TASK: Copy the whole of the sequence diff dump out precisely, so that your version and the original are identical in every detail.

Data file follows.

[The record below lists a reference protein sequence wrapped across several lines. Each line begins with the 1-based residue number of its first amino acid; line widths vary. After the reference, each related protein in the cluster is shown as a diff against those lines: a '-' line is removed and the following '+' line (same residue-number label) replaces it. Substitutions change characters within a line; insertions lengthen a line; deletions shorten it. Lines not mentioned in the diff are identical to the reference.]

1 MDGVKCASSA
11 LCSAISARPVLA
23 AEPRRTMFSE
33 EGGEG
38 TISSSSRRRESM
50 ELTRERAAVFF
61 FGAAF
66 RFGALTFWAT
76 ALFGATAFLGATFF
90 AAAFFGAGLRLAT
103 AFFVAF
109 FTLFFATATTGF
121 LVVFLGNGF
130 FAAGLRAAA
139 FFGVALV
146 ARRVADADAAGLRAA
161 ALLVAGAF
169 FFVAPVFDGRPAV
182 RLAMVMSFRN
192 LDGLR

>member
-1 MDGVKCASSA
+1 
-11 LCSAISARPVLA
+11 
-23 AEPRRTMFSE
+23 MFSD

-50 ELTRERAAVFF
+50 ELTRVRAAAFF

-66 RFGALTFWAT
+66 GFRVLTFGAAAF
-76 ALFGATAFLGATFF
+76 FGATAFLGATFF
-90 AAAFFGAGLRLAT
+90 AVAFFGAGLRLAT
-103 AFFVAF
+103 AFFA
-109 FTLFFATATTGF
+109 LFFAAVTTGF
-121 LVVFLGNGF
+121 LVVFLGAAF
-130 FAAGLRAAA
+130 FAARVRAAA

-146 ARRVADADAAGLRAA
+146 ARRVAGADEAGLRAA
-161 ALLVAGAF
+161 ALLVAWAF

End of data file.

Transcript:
[The record below lists a reference protein sequence wrapped across several lines. Each line begins with the 1-based residue number of its first amino acid; line widths vary. After the reference, each related protein in the cluster is shown as a diff against those lines: a '-' line is removed and the following '+' line (same residue-number label) replaces it. Substitutions change characters within a line; insertions lengthen a line; deletions shorten it. Lines not mentioned in the diff are identical to the reference.]

1 MDGVKCASSA
11 LCSAISARPVLA
23 AEPRRTMFSE
33 EGGEG
38 TISSSSRRRESM
50 ELTRERAAVFF
61 FGAAF
66 RFGALTFWAT
76 ALFGATAFLGATFF
90 AAAFFGAGLRLAT
103 AFFVAF
109 FTLFFATATTGF
121 LVVFLGNGF
130 FAAGLRAAA
139 FFGVALV
146 ARRVADADAAGLRAA
161 ALLVAGAF
169 FFVAPVFDGRPAV
182 RLAMVMSFRN
192 LDGLR

>member
-1 MDGVKCASSA
+1 
-11 LCSAISARPVLA
+11 
-23 AEPRRTMFSE
+23 MFSD

-50 ELTRERAAVFF
+50 ELTRVRAAAFF

-66 RFGALTFWAT
+66 GFRVLTFGAAAF
-76 ALFGATAFLGATFF
+76 FGATAFLGATFF
-90 AAAFFGAGLRLAT
+90 AVAFFGAGLRLAT
-103 AFFVAF
+103 AFFA
-109 FTLFFATATTGF
+109 LFFAAVTTGF
-121 LVVFLGNGF
+121 LVVFLGAAF
-130 FAAGLRAAA
+130 FAARVRAAA

-146 ARRVADADAAGLRAA
+146 ARRVAGADEAGLRAA
-161 ALLVAGAF
+161 ALLVAWAF